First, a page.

So, there was this customer named Al. I've tried to remember his last name, but I can't. No matter. I would say it was about the first year I worked there that this guy Al started to get friendly with me. Somehow, in a conversation it came out that I was interested in guns. One time he said, "I've got a gun at home; you ought to come over some time and take a look at it." I was about 15 or 16, and having grown up in Lakewood, wasn't too street-smart, and was reasonably trusting. I don't remember the details, but one evening I agreed to go over to Al's home which was on one of the side streets south of Del Amo St. near Palo Verde Ave. He did have a gun, a cheaply-made, older .38 revolver. After showing me this, he suggested that we go for a drive and he'd show me a place that he liked to go or something like that. I can't imagine now why I played along with him, but sometimes young people do things when they are with older people just to be agreeable. Sometimes they get into situations and don’t quite know how to disentangle from them gracefully. I don't know. Anyway, Al drove us up to Signal Hill and parked his car. After we parked, he started asking me a series of uncomfortable questions of a sexual nature, like, "What do you do about it when you all hot and bothered down there?" or something along that line. To this specific question, I remember giving him the lame answer, "Oh, I just take a walk around the block to get over it." He said something like, "Ah, come on, you can do better than that." Well, by now I knew or at least had an idea where he was going with this, and I wasn't going to say something like, "When that happens I masturbate to get some relief" because it would have just escalated the level of sexuality of the conversation and my discomfort with it. We may have had more conversation along the lines I described above, but it didn't get more specific. Somewhere hereabouts Al must have realized that he didn't have a fish on the line, and although I don't recall exactly how we wound this up, he drove back to his place and I left.

For some time after this, I gave a lot of thought to this episode with Al. At that time in life, I didn't have the life experience I got through the natural process later. Even still, I knew that Al had some hands-on sexual activity in mind. As I think back on it, Al was a clever, slippery little perve. First, he knew how to bait the hook by finding a topic that his intended victim was interested in. Second, he knew just how to ask probing questions that, depending upon the response he received, he could either escalate to more specific questions or back out of. It was a lot like smooth male heterosexual predators who prey on young women to receive casual sex. They know the kind of intimate questions to ask to get to succeeding levels of familiarity. Sexually perverse predators have to be even more slippery; they are in some legal danger if caught. From the way Al was approaching me, in later reflection it seemed to me that perhaps he'd had a lot of practice.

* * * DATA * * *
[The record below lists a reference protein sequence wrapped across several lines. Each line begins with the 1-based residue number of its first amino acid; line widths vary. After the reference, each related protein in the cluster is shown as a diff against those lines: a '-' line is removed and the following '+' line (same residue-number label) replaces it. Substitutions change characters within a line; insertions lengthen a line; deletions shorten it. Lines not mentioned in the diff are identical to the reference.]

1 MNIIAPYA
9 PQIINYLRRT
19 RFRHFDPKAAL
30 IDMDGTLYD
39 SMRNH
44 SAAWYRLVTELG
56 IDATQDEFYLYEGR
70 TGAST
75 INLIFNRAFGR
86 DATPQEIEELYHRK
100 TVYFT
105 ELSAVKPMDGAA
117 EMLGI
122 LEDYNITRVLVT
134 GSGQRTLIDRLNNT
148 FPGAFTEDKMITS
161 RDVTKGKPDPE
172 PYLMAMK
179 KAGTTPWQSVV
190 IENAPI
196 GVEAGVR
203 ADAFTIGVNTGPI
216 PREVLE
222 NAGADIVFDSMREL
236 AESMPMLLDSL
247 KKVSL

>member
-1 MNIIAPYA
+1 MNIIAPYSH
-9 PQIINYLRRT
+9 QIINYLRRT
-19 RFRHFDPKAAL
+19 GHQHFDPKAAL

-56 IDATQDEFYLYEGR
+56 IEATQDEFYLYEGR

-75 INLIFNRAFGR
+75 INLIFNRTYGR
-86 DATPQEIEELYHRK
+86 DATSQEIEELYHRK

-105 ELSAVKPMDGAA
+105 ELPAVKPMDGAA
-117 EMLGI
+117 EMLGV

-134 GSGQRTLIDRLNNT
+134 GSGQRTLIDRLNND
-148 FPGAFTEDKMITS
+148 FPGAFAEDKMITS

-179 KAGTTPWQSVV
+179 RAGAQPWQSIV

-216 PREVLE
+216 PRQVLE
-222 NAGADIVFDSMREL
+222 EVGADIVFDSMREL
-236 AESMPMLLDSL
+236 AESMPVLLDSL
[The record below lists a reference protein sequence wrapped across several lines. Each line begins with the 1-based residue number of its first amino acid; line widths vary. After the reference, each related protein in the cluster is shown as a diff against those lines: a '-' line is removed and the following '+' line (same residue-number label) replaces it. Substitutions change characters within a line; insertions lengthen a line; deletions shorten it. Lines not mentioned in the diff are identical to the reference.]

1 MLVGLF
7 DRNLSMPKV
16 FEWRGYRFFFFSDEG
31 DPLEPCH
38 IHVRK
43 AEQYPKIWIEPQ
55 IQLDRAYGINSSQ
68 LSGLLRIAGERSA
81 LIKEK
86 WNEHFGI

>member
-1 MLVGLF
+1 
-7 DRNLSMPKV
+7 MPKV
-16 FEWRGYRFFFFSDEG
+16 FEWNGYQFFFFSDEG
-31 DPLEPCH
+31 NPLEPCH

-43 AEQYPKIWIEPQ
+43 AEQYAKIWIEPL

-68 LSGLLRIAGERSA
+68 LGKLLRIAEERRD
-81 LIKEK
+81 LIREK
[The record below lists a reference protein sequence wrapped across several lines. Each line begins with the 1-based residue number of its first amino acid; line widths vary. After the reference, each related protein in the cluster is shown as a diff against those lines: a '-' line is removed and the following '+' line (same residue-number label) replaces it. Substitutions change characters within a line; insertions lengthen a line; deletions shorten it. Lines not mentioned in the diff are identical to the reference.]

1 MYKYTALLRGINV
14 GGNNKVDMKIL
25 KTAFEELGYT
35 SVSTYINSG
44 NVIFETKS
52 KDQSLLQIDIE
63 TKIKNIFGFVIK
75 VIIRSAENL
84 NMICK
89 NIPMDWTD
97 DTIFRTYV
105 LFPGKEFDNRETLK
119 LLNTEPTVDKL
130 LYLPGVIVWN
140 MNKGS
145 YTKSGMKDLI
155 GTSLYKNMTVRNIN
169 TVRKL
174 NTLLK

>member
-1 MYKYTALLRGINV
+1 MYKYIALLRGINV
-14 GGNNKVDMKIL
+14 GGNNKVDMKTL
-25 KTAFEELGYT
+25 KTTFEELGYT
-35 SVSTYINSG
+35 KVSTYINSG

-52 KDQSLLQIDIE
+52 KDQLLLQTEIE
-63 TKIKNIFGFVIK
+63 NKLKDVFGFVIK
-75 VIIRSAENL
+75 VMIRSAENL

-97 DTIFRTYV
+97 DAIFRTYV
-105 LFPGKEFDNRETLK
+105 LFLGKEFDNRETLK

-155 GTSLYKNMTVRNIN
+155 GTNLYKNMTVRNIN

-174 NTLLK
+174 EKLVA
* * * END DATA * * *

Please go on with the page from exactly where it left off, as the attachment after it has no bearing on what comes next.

Al was a homosexual pedophile, pure and simple. I've no way of knowing for sure which, but he probably wanted me to fellate him, or for him to fellate me. Some of these old male homosexual pedophiles get more kicks out of fellating a young male than receiving their own gratification. It's just another weird aspect of their perversion that most "normal" people don't understand.

After that time when Al would come in, we would still greet each other in the store but I would avoid conversation with him. He'd act friendly and sugary but by then I knew what that was all about. Since he was a customer, I couldn't very well be hostile to him. Beyond that, at that age, I was embarrassed at myself about the experience I'd had with him. I guess I was embarrassed that I'd been so stupid and accepted his invitation in the first place. Even if I'd decided to mention this to someone else, what had Al done to break the law? He asked questions but made no overt suggestions. Like I said, he was slippery.

It has occurred to me that sexual predators use the embarrassment of young victims to mask their activities.

Fast forward to when I worked in the store the second time, after I got out of the Army. Al was still coming into the store. We wouldn't talk more than what was necessary to conduct business and maybe he'd ask how I was doing. I could tell he now recognized me as an adult and not the stupid kid that he'd tried to lure, but he still had a sick twinkle in his eye. When I worked there that time, I was the night clerk and had a stock boy helping me into the evening. One of the stock "boys" that worked with me was a guy named Bill, the owner's nephew. One time when Al came in and Bill saw him, Bill made negative comments about him to me. Every time Bill and I worked together and Al came in, the same thing would happen. I should have, but never did, ask Bill the nature of his animosity toward Al but guessed perhaps he'd been approached by him in a similar fashion.

Well, so that's the story of my own personal experience. It isn't a big one but to me it was a good illustration about just how sexual predators work and how they get kids in a corner, feel them out with questions and see how far they can get with them. It wouldn't surprise me if Al had a police record; sexual predators who keep battering away at the odds like that are bound to get caught once in a while.